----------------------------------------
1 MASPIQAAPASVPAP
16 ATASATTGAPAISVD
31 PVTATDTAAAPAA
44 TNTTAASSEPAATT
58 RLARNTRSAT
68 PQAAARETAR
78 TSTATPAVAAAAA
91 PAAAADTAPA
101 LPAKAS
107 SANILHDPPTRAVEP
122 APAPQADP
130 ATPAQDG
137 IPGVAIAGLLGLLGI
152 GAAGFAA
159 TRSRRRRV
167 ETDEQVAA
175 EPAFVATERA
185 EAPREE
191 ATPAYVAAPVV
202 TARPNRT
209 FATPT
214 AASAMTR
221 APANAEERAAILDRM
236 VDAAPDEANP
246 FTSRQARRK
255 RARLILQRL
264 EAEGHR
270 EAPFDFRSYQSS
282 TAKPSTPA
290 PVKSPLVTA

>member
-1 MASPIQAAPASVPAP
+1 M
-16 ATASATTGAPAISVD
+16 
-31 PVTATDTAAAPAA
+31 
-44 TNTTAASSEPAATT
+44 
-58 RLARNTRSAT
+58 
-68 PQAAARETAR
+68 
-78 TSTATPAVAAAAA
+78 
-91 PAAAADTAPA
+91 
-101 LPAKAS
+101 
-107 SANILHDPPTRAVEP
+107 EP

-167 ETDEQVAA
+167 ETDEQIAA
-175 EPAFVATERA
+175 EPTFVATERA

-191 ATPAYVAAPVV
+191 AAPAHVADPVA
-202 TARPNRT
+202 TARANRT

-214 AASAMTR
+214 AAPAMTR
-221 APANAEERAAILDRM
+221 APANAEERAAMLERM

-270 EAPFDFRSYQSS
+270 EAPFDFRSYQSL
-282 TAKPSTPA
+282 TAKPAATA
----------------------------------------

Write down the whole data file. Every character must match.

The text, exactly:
1 MASPIQAAPASVPAP
16 ATASATTGAPAISVD
31 PVTATDTAAAPAA
44 TNTTAASSEPAATT
58 RLARNTRSAT
68 PQAAARETAR
78 TSTATPAVAAAAA
91 PAAAADTAPA
101 LPAKAS
107 SANILHDPPTRAVEP
122 APAPQADP
130 ATPAQDG
137 IPGVAIAGLLGLLGI
152 GAAGFAA
159 TRSRRRRV
167 ETDEQVAA
175 EPAFVATERA
185 EAPREE
191 ATPAYVAAPVV
202 TARPNRT
209 FATPT
214 AASAMTR
221 APANAEERAAILDRM
236 VDAAPDEANP
246 FTSRQARRK
255 RARLILQRL
264 EAEGHR
270 EAPFDFRSYQSS
282 TAKPSTPA
290 PVKSPLVTA

>member
-1 MASPIQAAPASVPAP
+1 M
-16 ATASATTGAPAISVD
+16 
-31 PVTATDTAAAPAA
+31 
-44 TNTTAASSEPAATT
+44 
-58 RLARNTRSAT
+58 
-68 PQAAARETAR
+68 
-78 TSTATPAVAAAAA
+78 
-91 PAAAADTAPA
+91 
-101 LPAKAS
+101 
-107 SANILHDPPTRAVEP
+107 EP

-167 ETDEQVAA
+167 ETDEQIAA
-175 EPAFVATERA
+175 EPTFVATERA

-191 ATPAYVAAPVV
+191 AAPAHVADPVA
-202 TARPNRT
+202 TARANRT

-214 AASAMTR
+214 AAPAMTR
-221 APANAEERAAILDRM
+221 APANAEERAAMLERM

-270 EAPFDFRSYQSS
+270 EAPFDFRSYQSL
-282 TAKPSTPA
+282 TAKPAATA